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Calif. bans text-and-drive. Crazy people sad?

A new law makes obviously dangerous behavior illegal. The state already has a law banning cell phone calls without a headset while driving, but this closes a loophole in that law.

Common sense has prevailed in the Golden State. California Gov. Arnold Schwarzenegger on Wednesday signed a law banning texting or reading text messages while driving. The law takes effect on January 1.

Now playing: Watch this: Drivers caught red-handed holding phone

We say common sense because, well, texting while driving is about as sane as shooting wolves from airplanes is sporting. Nonetheless, it seems that Schwarzenegger, who successfully pretended to be firing and reloading a shotgun while driving a big motorcycle in the second Terminator film (and I'm pretty sure that was him in those shots, not the stuntman who jumped into the Los Angeles River basin), shares an enthusiasm for preventing people from doing very silly things.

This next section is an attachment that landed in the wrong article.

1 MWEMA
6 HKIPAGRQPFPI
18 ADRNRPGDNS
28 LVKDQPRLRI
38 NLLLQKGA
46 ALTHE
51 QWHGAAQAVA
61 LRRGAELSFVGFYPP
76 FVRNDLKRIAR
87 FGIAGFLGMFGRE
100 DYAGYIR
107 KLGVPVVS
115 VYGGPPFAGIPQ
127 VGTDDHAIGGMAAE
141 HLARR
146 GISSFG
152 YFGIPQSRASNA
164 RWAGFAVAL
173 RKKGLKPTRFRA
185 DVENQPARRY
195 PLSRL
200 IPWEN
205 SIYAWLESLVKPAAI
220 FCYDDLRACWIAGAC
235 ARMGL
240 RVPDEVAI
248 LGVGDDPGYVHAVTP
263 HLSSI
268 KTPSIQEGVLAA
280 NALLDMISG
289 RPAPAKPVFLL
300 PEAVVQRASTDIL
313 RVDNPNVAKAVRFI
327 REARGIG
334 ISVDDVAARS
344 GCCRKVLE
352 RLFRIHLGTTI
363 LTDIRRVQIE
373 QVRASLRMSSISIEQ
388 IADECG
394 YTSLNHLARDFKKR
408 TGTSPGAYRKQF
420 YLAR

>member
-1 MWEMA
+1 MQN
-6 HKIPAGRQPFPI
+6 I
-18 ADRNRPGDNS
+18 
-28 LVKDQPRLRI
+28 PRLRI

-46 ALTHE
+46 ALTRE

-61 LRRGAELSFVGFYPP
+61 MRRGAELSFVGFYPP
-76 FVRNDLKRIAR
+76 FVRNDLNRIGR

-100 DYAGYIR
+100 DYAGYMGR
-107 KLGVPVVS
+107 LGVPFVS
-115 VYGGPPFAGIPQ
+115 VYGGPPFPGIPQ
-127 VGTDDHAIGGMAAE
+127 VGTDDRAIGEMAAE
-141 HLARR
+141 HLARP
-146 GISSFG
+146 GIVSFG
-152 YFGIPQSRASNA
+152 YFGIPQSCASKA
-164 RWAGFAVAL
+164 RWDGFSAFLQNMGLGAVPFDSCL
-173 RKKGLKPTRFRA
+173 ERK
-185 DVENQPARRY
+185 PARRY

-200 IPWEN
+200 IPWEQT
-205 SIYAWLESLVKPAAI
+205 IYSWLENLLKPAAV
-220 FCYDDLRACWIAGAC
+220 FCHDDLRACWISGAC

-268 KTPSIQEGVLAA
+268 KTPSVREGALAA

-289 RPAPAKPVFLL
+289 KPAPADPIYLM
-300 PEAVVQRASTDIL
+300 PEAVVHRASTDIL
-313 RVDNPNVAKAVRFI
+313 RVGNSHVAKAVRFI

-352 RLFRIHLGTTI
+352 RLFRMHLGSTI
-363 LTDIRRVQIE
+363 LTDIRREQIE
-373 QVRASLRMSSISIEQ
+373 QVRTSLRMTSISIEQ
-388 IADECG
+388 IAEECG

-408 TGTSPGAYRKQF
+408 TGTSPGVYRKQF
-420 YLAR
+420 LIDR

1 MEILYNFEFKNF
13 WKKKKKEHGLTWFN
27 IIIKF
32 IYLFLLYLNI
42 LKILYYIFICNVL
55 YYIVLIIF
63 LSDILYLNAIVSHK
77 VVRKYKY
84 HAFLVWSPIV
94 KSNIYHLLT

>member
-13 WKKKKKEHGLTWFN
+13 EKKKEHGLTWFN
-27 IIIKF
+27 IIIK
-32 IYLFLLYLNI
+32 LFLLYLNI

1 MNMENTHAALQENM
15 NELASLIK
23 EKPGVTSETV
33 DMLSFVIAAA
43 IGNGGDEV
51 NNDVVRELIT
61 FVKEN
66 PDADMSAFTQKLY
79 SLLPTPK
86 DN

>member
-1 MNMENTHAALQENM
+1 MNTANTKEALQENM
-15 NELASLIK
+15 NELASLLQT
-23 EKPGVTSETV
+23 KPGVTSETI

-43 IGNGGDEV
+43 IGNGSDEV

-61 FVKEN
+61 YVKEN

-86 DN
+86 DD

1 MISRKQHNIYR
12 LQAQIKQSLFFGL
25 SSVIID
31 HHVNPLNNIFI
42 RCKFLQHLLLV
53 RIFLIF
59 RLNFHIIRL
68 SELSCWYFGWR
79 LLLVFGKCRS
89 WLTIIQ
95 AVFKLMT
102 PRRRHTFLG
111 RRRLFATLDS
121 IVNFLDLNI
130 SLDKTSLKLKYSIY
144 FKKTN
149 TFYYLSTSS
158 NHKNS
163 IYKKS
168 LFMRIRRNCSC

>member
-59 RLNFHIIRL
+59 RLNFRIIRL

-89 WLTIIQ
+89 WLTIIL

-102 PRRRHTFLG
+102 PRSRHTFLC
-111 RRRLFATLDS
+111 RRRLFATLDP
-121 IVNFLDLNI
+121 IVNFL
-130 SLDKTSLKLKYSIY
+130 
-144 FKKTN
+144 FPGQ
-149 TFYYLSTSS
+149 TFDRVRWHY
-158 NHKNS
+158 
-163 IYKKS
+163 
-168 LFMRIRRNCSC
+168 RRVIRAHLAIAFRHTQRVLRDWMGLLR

The new law may seem a bit redundant to one that took effect in July that banned holding a cell phone while driving. Using headsets and the like is still OK, of course. But we've had a good argument going in our office here since the Governator signed the texting measure: how, exactly, could people have been legally, if foolishly, texting while driving if it's already illegal to hold a cell phone while driving?

Blame it on a loophole big enough for the good governor to drive a Harley through. The initial law proscribed holding that cell phone up to your ear in order to make or take a call. It didn't block setting the phone on the passenger's seat or on the dashboard and pecking away while you drive (this, of course, is where that whole common-sense thing comes into play again).

Declan McCullagh, our in-house legal guru and general ridiculer of flawed legislation, describes the initial cell phone law like this:

It's riddled with loopholes. It doesn't apply to dialing a phone number (often the most distracting part). It doesn't apply to checking your e-mail while driving. It doesn't apply to browsing the Web. It doesn't apply to playing a handheld video game. It doesn't apply to writing a novel. It applies only to the "telephone" features of your handheld gadget. Basically, it's kind of ridiculous.

So there you go. Let's hope that someone bans playing video games while driving before there's a major Spore-related pileup on Highway 101.